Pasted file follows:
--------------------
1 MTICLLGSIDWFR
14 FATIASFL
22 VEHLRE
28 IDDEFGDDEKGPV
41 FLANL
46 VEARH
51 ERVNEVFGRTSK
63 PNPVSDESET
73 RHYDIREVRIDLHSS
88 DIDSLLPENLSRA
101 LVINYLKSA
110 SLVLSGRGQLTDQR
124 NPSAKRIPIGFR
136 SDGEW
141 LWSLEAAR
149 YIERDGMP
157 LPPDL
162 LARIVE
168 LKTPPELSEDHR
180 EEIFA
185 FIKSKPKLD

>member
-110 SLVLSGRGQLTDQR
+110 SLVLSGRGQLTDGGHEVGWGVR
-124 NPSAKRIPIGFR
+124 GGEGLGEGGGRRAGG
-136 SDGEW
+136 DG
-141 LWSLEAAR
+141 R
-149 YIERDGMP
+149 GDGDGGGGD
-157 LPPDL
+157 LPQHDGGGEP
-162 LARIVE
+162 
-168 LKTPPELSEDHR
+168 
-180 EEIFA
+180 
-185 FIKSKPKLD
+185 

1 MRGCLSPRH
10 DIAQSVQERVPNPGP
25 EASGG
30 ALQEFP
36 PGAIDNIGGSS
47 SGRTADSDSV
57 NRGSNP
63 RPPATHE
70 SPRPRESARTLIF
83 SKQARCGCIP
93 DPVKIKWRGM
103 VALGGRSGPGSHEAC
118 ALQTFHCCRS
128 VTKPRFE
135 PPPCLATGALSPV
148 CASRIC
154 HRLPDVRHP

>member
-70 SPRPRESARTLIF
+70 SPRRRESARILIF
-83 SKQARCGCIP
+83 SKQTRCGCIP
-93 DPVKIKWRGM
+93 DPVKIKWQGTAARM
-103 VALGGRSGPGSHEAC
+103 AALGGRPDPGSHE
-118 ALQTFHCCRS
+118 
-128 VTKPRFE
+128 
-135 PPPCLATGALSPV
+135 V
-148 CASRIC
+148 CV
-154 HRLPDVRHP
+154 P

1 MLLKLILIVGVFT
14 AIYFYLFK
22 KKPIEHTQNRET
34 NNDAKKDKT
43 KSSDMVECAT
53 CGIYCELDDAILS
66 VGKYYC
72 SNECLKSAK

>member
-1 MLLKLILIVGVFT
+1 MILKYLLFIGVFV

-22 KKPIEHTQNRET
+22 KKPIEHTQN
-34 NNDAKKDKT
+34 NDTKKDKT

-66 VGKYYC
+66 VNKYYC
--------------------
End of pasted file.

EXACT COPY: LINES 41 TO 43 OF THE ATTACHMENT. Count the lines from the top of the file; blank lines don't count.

-185 FIKSKPKLD
+185 

1 MRGCLSPRH